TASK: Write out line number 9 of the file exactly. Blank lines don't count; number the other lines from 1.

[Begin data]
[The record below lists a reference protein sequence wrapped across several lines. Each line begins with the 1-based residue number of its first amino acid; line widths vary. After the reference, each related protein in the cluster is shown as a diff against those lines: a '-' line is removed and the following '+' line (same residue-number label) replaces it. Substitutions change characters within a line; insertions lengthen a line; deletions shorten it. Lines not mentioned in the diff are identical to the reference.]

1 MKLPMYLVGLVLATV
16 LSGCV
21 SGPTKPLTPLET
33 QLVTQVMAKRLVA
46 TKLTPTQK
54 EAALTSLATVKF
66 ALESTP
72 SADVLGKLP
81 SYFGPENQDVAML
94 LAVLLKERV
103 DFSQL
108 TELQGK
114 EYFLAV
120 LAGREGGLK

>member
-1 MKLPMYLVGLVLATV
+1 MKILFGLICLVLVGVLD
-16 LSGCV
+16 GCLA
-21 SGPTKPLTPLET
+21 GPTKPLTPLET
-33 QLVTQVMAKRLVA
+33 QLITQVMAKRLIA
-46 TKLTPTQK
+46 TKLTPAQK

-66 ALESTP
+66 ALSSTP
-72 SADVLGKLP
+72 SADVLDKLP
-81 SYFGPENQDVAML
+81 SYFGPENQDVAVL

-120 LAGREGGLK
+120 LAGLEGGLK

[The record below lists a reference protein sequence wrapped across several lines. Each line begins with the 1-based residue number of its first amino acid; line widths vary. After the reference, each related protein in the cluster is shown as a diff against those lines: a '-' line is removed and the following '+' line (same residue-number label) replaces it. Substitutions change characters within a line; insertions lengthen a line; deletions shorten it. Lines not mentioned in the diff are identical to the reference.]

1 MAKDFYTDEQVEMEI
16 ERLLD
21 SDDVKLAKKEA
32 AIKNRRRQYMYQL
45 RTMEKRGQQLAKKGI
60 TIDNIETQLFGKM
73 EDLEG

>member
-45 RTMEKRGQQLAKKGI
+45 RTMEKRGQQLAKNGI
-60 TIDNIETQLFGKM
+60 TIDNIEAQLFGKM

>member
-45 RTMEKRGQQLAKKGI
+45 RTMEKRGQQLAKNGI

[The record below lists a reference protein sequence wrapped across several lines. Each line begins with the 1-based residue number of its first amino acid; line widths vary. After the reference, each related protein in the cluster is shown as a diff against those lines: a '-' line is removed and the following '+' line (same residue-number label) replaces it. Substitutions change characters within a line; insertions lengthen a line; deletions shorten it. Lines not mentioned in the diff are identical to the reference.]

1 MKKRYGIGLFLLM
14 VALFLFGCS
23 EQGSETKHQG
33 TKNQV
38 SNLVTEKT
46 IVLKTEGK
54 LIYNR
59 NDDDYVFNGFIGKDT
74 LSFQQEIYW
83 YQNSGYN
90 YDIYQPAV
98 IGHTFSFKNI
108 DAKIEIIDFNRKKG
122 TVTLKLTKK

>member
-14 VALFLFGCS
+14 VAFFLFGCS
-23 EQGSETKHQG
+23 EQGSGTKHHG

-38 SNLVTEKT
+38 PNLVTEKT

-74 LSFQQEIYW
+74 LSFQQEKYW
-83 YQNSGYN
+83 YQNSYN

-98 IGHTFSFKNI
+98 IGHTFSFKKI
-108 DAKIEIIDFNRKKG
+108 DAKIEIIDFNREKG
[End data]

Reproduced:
72 SADVLGKLP